We report a case report of lupus vulgaris (LV) presented on the extremities of an 80-year-old man. He was misdiagnosed as having psoriasis and referred to our department for a second-opinion evaluation. The discrepancy between the clinical manifestation which was misleading and the dermatoscopic findings raised the suspicion of an underlying granulomatous disease and we proceeded to skin biopsy. The histopathologic examination set the diagnosis of LV.

1. Introduction

Lupus vulgaris (LV) is the most common form of cutaneous reinfection with M. tuberculosis. It occurs predominantly in young adults. LV affects primarily the head and neck region. LV in regions other than the head and neck can pose diagnostic difficulties. We report a case of LV localized on the extremities of an elder patient and we stress the role of dermatoscopic examination.

2. Case Report

An 80-year-old man of Caucasian origin diagnosed with late-onset plaque psoriasis was referred to our Department for a “second-opinion” evaluation and eventually administration of systemic treatment. All lesions appeared at least 2 years before the dermatologic assessment at our department. The patient had received topical therapy with fixed combination of calcipotriol/betamethasone once daily for 3 months and subsequently with clobetasol for around 4 months once daily without any response. The family history of the patient was negative for psoriasis or other chronic skin diseases. Our patient had no previous dermatologic history and was medicating for hypertension, GERD, and hyperlipidemia.

The clinical examination revealed well-demarcated erythematosquamous plaques with irregular shapes on the upper and the low extremities of the patient (Figures 1(a) and 1(b)). The clinical differential diagnosis included psoriasis, lupus erythematosus, tinea incognita, mycosis fungoides as well as leprae, leishmaniasis, sarcoidosis, and tuberculosis.

The dermatoscopic evaluation of the lesions revealed yellow-orange clods and focused, fine horizontal telangiectasias (Figures 1(c) and 1(d)). These findings are repetitively reported as suggestive for granulomatous skin diseases such as sarcoidosis, tuberculosis, and granuloma annulare. The correlation of the clinical and dermatoscopic features of the lesion suggested a diagnosis of a granulomatous disease such as cutaneous tuberculosis or sarcoidosis.

Biopsy of a representative lesion was performed and the histological examination revealed the presence of tuberculoid granulomas accompanied by caseation necrosis. The tuberculin skin test was found positive. PCR for M. Tuberculosis DNA done on a tissue sample was positive. The clinical, dermatoscopic, and microscopic features were consistent with the diagnosis of lupus vulgaris. The screening for an extracutaneous focus of TB was negative. Our patient was treated with a 2-month course of isoniazide 5 mg/kg/d, rifampicin 10 mg/kg/d, pyrazinamide 35 mg/kg/d, and ethambutol 20 mg/d followed by rifampicin and isoniazid for a further 4 months. Complete resolution of the rash with minimal residual scarring was observed in follow-up examination at the end of the treatment.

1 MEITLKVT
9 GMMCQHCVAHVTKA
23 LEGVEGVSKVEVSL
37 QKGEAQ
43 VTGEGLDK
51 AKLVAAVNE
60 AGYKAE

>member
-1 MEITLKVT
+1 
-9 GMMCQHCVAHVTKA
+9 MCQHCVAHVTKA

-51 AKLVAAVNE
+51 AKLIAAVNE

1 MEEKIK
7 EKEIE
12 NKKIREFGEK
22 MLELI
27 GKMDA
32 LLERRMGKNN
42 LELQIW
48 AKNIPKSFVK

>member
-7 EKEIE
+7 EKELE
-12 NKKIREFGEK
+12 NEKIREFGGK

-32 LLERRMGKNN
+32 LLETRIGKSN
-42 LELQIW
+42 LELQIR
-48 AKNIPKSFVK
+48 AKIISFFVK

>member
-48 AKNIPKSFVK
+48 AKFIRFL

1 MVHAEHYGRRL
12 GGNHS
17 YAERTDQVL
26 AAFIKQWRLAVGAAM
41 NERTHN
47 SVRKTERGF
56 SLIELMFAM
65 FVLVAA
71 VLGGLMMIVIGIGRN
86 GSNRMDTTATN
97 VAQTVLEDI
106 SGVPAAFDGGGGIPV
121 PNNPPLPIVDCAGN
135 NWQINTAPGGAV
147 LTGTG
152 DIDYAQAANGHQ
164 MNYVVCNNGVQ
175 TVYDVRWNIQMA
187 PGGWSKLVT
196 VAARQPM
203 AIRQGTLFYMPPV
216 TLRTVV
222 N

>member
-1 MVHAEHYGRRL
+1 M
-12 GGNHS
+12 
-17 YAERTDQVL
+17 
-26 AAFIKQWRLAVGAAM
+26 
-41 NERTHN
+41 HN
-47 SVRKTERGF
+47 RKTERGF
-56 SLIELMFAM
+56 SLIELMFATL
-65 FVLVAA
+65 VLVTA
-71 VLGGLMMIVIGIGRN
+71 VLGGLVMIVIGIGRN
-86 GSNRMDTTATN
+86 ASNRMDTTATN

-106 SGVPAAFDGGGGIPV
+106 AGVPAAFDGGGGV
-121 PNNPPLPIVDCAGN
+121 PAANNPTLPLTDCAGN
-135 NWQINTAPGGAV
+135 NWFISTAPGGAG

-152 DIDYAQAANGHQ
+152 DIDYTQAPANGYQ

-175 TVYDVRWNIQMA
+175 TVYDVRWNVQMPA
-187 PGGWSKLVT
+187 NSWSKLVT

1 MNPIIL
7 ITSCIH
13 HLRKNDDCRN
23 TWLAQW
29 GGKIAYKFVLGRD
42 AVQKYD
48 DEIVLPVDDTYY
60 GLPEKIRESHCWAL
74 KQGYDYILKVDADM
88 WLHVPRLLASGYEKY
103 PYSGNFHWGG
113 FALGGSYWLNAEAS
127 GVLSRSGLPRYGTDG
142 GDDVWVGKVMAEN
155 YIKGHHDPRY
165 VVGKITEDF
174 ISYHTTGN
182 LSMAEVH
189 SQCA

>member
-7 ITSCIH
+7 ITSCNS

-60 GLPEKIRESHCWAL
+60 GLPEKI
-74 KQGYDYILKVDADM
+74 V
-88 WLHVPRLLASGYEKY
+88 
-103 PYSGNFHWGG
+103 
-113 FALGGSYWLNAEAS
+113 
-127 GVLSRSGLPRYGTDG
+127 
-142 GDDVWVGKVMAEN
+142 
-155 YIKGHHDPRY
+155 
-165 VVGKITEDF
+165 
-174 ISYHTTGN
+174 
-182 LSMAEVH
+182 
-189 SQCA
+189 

3. Discussion

Lupus vulgaris (LV) is a rare, chronic, progressive form of tuberculosis caused by continuous spread from an underlying focus of infection or by hematogenous or lymphatic spread [1, 2].

LV typically is characterized by red-brown papules, which coalesce to form a well-demarcated scaly, asymptomatic plaque. The plaque gradually expands by development of new papules at the periphery. When blanched by diascopic pressure, the lesions reveal a pale brownish-yellow or “apple-jelly” color [35].

Histologically, classic tubercles are the hallmark of LV. Caseation within the tubercles is seen in about half the cases and is rarely marked. PCR still lacks the sensitivity and specificity to diagnose paucibacillary forms of cutaneous TB [6].

Dermatoscopy, in addition to its well-documented value in evaluation of skin tumors, is continuously gaining appreciation also in the field of general dermatology [7]. Fine focused telangiectasias on a yellow to golden background have been described as the typical dermatoscopic findings of LV and are correlated with the apple-jelly sign [8, 9].

In our case the dermatoscopic examination of all lesions revealed yellow to orange areas intersected by fine horizontal telangiectasia. The dermatoscopic findings led us to consider granulomatous skin diseases in the differential diagnosis and to conduct a skin biopsy. Further confirmation of our observation by a larger series of cases is required.

Conflicts of Interest

The authors of this manuscript declare no conflicts of interest.